Tigers make powerful finals statement
IT poured before the first siren, but it was nothing like the deluge of pressure and pizzazz Richmond and Hawthorn had waiting for each other at the MCG.
It was unrelenting.
The question from the outer was clear. How long could the Hawks maintain the rage? It was a while before it was answered.
They led by one point at quarter-time and trailed by just 14 points at halftime.
And the Hawks would've hit the rooms frustrated after Shaun Burgoyne and Luke Breust fluffed simple set-shots from 15m.
If you had to choose two Hawks to kick for your life, they would be No.1 and 2.
They needed to make inroads. Instead they began to implode.
The Tigers schooled the Hawks in the third quarter, and when school dropout Jack Higgins booted his first snag this first qualifying final was done.
The Tigers recorded 15 out of 16 inside 50s in a blitz used to book a home preliminary final and consign the Hawks to their third-straight finals defeat.
That's Richmond's 22nd win in a row at the MCG. Make it 24 and they'll have back-to-back flags for the first time since 1973-74.
Shane Edwards pushed Richmond's lead beyond six goals when the Hawks had only mustered five.
By the final break another question had been answered - a champion coach is no match for a champion team.
All-Australian Hawks Jack Gunston and Luke Breust and their re-signed sidekick Paul Puopolo contributed 42 per cent of the club's goals in the regular season.
The trio combined for 1.2.
Hawthorn fumbles became contagious and Richmond players were kicking the outrageous.
How about Dustin Martin's right-foot snap running to the boundary line in the second quarter?
Martin's 16th disposal might've been the best of his brilliant 200-game career.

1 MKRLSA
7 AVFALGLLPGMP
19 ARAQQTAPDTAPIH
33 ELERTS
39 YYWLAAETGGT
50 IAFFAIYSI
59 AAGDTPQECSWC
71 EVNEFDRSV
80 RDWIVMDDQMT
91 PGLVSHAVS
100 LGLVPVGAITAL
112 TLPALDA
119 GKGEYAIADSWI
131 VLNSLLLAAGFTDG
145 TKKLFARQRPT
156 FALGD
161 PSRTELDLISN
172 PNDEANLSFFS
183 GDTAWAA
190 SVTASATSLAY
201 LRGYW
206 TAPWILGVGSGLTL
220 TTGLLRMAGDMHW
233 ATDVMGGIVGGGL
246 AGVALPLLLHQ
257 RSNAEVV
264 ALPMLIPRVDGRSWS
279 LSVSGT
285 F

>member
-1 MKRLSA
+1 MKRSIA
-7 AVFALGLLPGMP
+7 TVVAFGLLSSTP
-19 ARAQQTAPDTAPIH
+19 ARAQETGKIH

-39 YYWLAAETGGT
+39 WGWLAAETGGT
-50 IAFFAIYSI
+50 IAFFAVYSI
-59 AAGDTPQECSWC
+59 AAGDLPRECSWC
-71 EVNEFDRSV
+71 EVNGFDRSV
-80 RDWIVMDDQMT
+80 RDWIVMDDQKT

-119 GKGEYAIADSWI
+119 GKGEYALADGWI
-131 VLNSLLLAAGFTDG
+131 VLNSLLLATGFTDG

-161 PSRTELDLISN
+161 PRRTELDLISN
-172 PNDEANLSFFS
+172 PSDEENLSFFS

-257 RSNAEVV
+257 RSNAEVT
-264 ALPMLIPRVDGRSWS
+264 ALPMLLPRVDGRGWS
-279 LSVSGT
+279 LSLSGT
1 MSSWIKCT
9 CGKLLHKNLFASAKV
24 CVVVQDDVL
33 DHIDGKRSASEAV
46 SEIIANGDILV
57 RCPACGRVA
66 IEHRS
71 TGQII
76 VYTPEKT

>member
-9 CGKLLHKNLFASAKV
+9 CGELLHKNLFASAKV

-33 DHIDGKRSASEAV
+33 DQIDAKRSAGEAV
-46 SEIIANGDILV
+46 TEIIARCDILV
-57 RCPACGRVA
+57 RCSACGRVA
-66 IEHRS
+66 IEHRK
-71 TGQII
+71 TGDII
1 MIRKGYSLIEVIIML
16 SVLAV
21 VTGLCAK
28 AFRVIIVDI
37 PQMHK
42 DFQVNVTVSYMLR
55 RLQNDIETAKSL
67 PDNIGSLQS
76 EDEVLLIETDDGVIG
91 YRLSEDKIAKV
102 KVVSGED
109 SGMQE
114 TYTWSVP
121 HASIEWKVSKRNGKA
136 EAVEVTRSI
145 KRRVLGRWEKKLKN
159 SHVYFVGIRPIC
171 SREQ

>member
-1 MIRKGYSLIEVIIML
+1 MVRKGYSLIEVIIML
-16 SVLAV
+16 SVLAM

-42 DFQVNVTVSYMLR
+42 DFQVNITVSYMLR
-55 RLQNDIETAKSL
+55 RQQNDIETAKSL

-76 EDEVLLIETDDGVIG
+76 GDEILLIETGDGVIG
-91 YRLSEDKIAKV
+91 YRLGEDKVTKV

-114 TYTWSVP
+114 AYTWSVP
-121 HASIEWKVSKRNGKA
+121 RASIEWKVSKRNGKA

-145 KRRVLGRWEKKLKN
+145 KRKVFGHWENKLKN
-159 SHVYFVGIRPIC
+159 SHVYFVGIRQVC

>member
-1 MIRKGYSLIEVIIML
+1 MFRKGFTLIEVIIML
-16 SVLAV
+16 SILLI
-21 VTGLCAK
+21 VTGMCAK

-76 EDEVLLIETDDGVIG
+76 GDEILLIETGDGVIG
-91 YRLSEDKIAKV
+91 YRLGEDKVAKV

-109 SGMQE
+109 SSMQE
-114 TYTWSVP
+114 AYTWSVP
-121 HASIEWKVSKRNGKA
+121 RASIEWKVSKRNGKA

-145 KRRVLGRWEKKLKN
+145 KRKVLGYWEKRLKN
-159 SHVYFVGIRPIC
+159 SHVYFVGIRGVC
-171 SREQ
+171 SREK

It was reminiscent of Jason Akermanis at the Gabba, except Martin wiggled his finger in celebration while Aker covered his mouth in disbelief.
And what about Daniel Rioli? Moments before Martin's magic, Rioli's right foot dribbled through a goal which belied the wet conditions.
It was a goal his recently retired uncle Cyril would've happily claimed. Rioli delivered goals in each of the first three quarters and harassed like hell for four.
Richmond coach Damien Hardwick took away Hawthorn's uncontested marks.
They average 85 under an Alastair Clarkson gamestyle where they look to control a game void of chaos. They took just 50 against the Tigers.
The Tigers' weakness is their stoppage work, ranking 18th for clearances. But they broke even, taking away a perceived Hawthorn edge.
The opening quarter had the hallmarks of a September classic. They combined for 40 tackles before time-on, with Tigers captain Trent Cotchin topping the count with five.
Then, when Cotchin was caught, Liam Shiels coolly converted the free kick into kicked Hawthorn's first goal. There have been 136 tackles on average this year. There were 94 in the first half.
Josh Caddy - outside of mouthing off at James Frawley - was instrumental as a leading target while Dion Prestia carried the ball further than any anyone on a night where large chunks were played claustrophobically.
The Hawks are left hoping Collingwood upsets West Coast on Saturday night.
An Eagles win would see their path to the Grand Final detour to Perth for a possible preliminary final.
But after three consecutive finals losses, Hawthorn first has to bypass a second straight-sets exits in three years, albeit with vastly different teams.
The Dees or Cats await next Friday night.